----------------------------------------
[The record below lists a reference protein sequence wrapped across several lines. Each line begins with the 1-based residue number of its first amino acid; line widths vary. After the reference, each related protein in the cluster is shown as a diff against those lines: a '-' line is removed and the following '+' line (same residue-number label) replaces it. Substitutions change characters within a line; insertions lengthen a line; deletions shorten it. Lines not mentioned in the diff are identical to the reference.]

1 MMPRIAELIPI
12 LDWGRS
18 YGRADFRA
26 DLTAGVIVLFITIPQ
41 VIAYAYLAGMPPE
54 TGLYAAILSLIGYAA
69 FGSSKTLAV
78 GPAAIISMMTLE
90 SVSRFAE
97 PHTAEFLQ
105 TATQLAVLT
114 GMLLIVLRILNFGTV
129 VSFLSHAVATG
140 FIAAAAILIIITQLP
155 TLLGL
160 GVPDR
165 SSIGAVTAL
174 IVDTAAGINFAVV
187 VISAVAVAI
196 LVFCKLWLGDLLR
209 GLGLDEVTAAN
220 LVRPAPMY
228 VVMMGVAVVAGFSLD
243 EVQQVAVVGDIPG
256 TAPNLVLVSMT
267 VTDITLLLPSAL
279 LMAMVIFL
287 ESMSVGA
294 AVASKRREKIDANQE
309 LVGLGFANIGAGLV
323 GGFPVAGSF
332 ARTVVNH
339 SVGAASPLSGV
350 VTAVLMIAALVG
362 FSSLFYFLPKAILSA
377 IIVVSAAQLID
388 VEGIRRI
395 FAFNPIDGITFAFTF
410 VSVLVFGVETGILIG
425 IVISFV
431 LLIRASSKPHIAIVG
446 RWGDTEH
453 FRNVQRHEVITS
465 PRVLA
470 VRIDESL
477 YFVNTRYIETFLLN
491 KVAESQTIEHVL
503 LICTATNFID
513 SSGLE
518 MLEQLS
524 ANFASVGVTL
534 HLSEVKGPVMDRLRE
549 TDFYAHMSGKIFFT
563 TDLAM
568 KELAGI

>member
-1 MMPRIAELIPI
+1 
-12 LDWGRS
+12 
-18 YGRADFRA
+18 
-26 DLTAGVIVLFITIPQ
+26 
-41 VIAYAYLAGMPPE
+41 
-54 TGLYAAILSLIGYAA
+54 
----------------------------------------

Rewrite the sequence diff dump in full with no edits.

[The record below lists a reference protein sequence wrapped across several lines. Each line begins with the 1-based residue number of its first amino acid; line widths vary. After the reference, each related protein in the cluster is shown as a diff against those lines: a '-' line is removed and the following '+' line (same residue-number label) replaces it. Substitutions change characters within a line; insertions lengthen a line; deletions shorten it. Lines not mentioned in the diff are identical to the reference.]

1 MMPRIAELIPI
12 LDWGRS
18 YGRADFRA
26 DLTAGVIVLFITIPQ
41 VIAYAYLAGMPPE
54 TGLYAAILSLIGYAA
69 FGSSKTLAV
78 GPAAIISMMTLE
90 SVSRFAE
97 PHTAEFLQ
105 TATQLAVLT
114 GMLLIVLRILNFGTV
129 VSFLSHAVATG
140 FIAAAAILIIITQLP
155 TLLGL
160 GVPDR
165 SSIGAVTAL
174 IVDTAAGINFAVV
187 VISAVAVAI
196 LVFCKLWLGDLLR
209 GLGLDEVTAAN
220 LVRPAPMY
228 VVMMGVAVVAGFSLD
243 EVQQVAVVGDIPG
256 TAPNLVLVSMT
267 VTDITLLLPSAL
279 LMAMVIFL
287 ESMSVGA
294 AVASKRREKIDANQE
309 LVGLGFANIGAGLV
323 GGFPVAGSF
332 ARTVVNH
339 SVGAASPLSGV
350 VTAVLMIAALVG
362 FSSLFYFLPKAILSA
377 IIVVSAAQLID
388 VEGIRRI
395 FAFNPIDGITFAFTF
410 VSVLVFGVETGILIG
425 IVISFV
431 LLIRASSKPHIAIVG
446 RWGDTEH
453 FRNVQRHEVITS
465 PRVLA
470 VRIDESL
477 YFVNTRYIETFLLN
491 KVAESQTIEHVL
503 LICTATNFID
513 SSGLE
518 MLEQLS
524 ANFASVGVTL
534 HLSEVKGPVMDRLRE
549 TDFYAHMSGKIFFT
563 TDLAM
568 KELAGI

>member
-1 MMPRIAELIPI
+1 
-12 LDWGRS
+12 
-18 YGRADFRA
+18 
-26 DLTAGVIVLFITIPQ
+26 
-41 VIAYAYLAGMPPE
+41 
-54 TGLYAAILSLIGYAA
+54 